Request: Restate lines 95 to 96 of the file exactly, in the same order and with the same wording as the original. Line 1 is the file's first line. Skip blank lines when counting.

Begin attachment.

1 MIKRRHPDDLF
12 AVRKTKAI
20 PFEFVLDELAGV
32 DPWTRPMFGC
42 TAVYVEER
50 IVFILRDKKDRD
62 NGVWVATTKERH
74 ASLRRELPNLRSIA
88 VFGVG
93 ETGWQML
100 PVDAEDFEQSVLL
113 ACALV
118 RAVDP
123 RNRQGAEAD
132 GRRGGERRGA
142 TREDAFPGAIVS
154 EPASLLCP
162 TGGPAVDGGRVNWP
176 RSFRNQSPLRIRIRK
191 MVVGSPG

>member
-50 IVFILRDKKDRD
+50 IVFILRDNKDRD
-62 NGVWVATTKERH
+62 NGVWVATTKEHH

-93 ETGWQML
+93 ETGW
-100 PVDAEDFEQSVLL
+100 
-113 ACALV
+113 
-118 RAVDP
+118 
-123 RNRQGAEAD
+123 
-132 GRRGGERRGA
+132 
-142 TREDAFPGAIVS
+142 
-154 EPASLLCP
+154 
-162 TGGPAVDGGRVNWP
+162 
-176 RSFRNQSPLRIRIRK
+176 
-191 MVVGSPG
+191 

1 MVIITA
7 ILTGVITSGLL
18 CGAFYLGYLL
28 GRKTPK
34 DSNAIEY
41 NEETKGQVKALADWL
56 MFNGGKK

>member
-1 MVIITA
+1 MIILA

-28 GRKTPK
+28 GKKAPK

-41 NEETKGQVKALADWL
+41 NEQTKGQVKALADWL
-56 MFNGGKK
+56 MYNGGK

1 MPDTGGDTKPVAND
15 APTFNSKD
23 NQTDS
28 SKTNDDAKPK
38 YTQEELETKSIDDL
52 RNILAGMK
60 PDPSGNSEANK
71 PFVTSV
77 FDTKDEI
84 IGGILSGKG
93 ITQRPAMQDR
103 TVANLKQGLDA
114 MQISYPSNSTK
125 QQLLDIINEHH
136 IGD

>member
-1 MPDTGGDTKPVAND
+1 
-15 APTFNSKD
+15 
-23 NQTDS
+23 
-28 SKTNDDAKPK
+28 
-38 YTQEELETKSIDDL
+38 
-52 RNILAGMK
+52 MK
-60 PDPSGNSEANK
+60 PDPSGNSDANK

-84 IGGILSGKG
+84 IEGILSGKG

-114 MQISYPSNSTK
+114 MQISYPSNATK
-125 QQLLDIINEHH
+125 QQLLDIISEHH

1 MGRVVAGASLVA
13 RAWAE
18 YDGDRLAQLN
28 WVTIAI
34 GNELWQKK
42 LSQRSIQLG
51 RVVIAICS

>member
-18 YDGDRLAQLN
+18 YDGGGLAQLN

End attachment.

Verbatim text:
+84 IEGILSGKG

-114 MQISYPSNSTK